Like Sumana, I say this when people are departing to do something not normally considered fun, like grocery shopping. However, I believe I got it from Pam (whose mother says it too), rather than from Sumana.
Hot plate of X
Means “Way too much X” or “Oh no, X”. Never used when X is a desirable item. Also never used when X is a tangible item. Borrowed from an old friend; I believe the original was “Hot plate of useless.”
I’m turning into a pumpkin
“I’m exhausted”, or “I need to leave soon.” I also say “I will turn into a pumpkin at (time)” to warn people that I will be leaving at a particular time.
A Cinderella reference, naturally. I used to think I was the only person who said this, but it turns out that my grandmother says it too.
I think we all know what consciousness is
Pam and I say this when someone has just skimmed blithely past a major unresolved scientific or philosophical question. We’re quoting someone who said it without a trace of irony, during a discussion on a cognitive science mailing list.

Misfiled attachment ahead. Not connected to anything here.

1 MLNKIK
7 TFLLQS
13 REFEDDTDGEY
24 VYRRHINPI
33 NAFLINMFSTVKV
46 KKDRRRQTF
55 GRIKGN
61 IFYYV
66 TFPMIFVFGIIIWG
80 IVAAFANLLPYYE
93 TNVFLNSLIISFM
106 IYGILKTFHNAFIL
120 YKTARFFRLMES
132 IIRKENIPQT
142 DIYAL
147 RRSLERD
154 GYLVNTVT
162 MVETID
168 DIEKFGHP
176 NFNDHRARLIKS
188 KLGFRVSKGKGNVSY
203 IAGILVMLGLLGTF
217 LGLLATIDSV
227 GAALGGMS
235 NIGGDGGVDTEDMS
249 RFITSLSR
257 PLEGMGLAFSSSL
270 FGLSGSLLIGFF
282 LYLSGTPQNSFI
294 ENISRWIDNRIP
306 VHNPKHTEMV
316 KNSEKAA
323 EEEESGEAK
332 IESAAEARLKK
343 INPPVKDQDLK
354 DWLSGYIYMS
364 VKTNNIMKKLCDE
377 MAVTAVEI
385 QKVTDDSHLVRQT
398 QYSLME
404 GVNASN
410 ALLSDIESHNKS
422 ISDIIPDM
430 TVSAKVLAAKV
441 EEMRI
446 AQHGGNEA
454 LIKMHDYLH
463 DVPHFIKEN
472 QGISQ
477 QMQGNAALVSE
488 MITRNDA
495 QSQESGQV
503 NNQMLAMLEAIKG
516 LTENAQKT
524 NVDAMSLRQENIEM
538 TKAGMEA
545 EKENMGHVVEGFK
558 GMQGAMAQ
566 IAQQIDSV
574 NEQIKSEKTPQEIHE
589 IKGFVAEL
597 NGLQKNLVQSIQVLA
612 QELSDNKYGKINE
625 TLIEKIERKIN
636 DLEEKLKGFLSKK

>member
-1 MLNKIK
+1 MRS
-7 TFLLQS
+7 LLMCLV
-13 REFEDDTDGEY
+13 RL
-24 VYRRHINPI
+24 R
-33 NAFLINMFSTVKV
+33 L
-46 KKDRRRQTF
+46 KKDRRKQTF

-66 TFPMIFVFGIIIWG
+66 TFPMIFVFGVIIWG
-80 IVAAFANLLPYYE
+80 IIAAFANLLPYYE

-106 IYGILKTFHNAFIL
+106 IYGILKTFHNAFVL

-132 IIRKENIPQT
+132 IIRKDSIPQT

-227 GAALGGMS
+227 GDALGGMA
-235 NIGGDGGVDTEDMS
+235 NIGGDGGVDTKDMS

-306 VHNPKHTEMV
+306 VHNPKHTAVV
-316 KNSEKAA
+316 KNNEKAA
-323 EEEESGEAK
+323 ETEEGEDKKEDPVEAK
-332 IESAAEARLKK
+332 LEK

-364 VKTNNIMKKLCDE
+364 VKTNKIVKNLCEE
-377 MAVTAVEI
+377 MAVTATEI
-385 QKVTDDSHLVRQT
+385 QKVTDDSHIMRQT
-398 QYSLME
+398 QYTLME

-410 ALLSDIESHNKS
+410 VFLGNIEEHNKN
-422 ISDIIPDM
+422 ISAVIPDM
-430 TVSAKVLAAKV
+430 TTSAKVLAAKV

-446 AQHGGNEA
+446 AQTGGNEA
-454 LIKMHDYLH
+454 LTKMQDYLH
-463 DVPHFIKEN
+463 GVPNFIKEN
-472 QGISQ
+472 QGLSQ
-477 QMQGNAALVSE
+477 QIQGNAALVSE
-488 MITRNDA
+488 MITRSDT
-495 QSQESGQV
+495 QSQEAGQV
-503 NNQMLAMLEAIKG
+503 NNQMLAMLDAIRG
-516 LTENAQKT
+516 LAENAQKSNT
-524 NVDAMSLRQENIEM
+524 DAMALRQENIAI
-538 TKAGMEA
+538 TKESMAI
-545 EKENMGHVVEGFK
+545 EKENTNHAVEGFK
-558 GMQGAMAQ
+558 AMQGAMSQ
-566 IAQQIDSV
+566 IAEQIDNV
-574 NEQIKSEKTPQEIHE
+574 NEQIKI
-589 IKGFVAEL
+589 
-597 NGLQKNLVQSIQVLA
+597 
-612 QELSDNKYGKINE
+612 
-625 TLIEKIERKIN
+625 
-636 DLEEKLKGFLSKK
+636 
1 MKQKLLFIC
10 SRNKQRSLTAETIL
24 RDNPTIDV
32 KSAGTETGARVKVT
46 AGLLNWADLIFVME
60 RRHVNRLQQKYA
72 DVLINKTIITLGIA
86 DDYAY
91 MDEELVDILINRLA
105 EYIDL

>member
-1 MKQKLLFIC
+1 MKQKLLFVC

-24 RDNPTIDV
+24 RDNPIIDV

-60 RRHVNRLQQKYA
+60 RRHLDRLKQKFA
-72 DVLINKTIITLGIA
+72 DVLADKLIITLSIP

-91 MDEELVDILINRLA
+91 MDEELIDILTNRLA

From Australian English by way of Brother stage banter; means “You’re welcome” or “No apology is required.” I have never been to Australia.
I have trouble hearing people over background noise. I use this bit of military/aviator jargon instead of “Huh?” or “What?”, because it unambiguously expresses “I didn’t hear what you said” rather than “I didn’t understand what you said.”
The (highway number)
This is, as far as I am aware, the only Southern California-ism that I have failed to eradicate from my speech. The Pacific Northwest convention of saying only the number just sounds wrong to me.
The thing my aunt gave me that I don’t know what it is
I never say this verbatim, but I use this construction (“that” or “which” followed by a complete sentence) all the time, contra typical English usage. I think I got it from the object with a very similar name in the Hitchhiker’s Guide text adventure.
Who shuffled this mess?
When playing cards, means “This hand is so terrible that I don’t believe the deck was shuffled properly.” By extension, can be used to complain about any sort of bad luck.
From my grandmother, who would often say it and then go on to win the round anyway. For maximum humor, say it when you shuffled the mess in question.